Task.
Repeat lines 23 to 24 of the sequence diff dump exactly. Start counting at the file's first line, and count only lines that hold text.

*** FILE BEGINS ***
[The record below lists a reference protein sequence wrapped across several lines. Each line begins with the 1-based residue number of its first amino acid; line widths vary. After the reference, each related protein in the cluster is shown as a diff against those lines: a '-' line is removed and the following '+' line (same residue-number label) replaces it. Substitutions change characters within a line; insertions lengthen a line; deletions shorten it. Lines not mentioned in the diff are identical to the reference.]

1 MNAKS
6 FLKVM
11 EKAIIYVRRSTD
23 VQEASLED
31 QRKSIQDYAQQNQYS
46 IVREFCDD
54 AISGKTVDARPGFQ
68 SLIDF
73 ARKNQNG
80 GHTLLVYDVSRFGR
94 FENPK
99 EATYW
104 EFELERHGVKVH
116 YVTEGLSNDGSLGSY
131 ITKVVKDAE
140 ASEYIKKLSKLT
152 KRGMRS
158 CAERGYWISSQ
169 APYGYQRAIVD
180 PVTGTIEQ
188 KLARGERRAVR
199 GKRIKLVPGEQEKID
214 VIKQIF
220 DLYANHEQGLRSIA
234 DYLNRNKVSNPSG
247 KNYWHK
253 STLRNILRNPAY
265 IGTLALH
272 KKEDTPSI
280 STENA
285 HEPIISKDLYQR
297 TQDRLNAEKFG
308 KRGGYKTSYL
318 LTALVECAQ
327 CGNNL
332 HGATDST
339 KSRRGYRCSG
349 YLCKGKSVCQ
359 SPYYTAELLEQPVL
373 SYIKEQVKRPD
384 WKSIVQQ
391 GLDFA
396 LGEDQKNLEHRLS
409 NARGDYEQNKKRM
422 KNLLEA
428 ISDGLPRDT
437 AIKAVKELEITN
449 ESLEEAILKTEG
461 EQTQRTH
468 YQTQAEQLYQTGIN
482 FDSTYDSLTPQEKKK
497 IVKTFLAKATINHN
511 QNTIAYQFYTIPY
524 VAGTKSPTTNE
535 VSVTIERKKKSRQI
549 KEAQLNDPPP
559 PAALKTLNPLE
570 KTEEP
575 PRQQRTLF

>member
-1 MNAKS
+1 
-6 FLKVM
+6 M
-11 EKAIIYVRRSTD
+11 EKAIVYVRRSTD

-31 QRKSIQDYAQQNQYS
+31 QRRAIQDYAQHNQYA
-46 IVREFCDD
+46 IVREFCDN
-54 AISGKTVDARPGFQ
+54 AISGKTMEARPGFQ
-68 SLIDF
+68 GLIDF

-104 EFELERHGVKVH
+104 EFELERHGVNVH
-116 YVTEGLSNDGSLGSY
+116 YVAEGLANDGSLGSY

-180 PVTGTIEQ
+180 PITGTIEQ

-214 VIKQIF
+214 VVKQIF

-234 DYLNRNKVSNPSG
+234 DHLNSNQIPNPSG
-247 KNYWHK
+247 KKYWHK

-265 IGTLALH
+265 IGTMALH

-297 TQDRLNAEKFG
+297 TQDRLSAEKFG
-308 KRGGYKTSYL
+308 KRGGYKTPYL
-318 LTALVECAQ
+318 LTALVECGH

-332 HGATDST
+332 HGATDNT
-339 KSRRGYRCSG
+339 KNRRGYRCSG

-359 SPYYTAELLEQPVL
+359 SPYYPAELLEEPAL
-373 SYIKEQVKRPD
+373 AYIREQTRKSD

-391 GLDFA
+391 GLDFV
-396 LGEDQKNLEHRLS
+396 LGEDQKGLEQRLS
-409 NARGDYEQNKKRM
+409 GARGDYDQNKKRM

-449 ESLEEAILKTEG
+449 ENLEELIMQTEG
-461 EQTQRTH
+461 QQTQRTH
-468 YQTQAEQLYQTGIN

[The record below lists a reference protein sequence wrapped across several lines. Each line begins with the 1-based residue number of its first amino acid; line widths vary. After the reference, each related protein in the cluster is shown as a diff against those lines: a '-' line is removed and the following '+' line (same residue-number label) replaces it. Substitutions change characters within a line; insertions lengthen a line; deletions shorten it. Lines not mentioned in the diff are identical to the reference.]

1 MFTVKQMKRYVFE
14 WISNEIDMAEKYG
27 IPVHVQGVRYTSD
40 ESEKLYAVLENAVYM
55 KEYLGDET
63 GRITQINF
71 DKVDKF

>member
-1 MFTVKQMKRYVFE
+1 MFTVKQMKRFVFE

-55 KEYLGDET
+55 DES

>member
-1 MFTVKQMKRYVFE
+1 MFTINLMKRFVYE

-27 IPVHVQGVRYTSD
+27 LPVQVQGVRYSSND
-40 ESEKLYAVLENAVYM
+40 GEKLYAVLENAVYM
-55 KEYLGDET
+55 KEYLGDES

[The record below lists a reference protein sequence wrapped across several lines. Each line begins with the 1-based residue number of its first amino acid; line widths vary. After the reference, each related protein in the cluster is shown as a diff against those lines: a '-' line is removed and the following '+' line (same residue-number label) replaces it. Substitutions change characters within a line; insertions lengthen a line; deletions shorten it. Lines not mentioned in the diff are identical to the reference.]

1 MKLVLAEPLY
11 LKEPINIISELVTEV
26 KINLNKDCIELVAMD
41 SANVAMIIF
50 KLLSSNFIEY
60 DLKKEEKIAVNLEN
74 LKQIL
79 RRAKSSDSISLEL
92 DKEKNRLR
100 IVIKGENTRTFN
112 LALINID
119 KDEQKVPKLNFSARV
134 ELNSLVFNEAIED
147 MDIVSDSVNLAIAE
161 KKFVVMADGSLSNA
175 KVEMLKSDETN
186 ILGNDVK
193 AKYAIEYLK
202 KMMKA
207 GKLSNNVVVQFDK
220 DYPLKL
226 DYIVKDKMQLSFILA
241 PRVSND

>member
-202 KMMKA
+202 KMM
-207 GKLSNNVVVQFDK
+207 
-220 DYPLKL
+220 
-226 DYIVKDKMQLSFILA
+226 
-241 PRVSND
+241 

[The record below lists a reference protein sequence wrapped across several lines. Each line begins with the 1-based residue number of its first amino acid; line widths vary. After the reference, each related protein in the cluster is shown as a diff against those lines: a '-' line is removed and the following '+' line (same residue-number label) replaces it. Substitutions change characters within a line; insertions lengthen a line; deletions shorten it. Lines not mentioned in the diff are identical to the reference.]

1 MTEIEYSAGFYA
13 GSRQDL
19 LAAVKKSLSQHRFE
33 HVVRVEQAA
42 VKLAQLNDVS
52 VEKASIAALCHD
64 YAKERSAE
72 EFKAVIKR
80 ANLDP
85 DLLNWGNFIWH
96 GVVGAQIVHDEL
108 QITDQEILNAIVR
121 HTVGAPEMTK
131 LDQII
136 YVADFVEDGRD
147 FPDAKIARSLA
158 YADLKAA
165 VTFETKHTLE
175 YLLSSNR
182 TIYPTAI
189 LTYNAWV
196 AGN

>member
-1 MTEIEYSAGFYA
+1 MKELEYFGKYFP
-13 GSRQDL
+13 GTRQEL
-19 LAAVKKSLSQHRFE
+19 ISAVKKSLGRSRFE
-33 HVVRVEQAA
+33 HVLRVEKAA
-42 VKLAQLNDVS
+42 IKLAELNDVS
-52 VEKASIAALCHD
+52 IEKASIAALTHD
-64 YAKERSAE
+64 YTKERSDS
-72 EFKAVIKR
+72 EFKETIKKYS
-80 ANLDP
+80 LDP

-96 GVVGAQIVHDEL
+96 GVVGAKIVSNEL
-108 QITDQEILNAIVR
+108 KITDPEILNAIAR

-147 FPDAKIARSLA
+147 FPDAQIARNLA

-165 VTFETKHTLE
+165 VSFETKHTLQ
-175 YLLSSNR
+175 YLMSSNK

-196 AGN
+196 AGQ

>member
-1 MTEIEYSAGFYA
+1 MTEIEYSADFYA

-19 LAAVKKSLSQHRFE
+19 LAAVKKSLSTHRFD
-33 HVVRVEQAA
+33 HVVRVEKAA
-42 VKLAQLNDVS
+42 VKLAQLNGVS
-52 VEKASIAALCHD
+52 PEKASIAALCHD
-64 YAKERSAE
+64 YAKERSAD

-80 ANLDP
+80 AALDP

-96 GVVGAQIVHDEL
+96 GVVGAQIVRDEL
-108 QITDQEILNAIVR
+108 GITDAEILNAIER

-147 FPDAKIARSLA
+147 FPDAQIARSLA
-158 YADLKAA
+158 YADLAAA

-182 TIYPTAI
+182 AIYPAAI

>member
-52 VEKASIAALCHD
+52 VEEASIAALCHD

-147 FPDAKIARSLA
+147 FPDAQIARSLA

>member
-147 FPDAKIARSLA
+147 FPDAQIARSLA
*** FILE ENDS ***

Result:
199 GKRIKLVPGEQEKID
214 VIKQIF